Notes on the 2011 Verizon Breach Report

Friday, October 07, 2011

PCI Guru


At this year’s Community Meeting, Christopher Novak of Verizon Business Services made a presentation regarding the 2011 Data Breach Investigations Report

A lot of people blow off these sorts of presentations as being vendor focused or just a bunch of meaningless statistics. 

However, Verizon provided a very good presentation on the nature of today’s threats and what organizations should be doing to protect their networks and systems.  Verizon’s Data Breach reports are a wealth of information; however I wanted to highlight just a couple of things that all organizations should take away from the report.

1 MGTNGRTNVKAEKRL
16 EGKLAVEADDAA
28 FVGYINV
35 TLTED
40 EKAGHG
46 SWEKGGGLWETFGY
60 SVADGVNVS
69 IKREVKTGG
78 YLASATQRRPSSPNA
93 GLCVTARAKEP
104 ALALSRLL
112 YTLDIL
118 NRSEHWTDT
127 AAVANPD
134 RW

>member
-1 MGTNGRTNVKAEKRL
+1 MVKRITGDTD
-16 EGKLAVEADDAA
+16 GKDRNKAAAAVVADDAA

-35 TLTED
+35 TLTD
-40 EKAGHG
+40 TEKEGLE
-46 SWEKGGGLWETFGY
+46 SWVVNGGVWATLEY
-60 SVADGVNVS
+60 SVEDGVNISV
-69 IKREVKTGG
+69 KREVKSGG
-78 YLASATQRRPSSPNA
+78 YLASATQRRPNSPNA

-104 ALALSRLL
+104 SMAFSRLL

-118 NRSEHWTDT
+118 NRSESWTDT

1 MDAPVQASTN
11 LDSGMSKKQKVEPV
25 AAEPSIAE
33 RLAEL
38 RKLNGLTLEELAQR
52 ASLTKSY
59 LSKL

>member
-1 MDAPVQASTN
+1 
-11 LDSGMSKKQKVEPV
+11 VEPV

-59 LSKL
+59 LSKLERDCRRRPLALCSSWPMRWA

The first take away from the Verizon statistics is that while the media focus on the threat of insiders, it is the threat presented by external parties that is accounting for 92% of breaches, up 22% over 2010.  Not that insiders are not a threat, but only 17% of breaches involved insiders, down 31% over 2010. 

Threats from business partners were less than 1% and only 9% involved multiple parties.  Yes, all of that adds to more than 100%, but as Mr. Novak reminded us, there are numerous instances while external actors ultimately breached the organization they were assisted by one or more insiders or a business partner.

The next important set of statistics is an analysis of breaches against the PCI DSS and its requirements for organizations that were in-scope for PCI compliance.  The first statistic that every organization should be concerned about is that Verizon found that 89% of all PCI in-scope organizations breached had been assessed by a QSA or themselves as not compliant with the PCI DSS.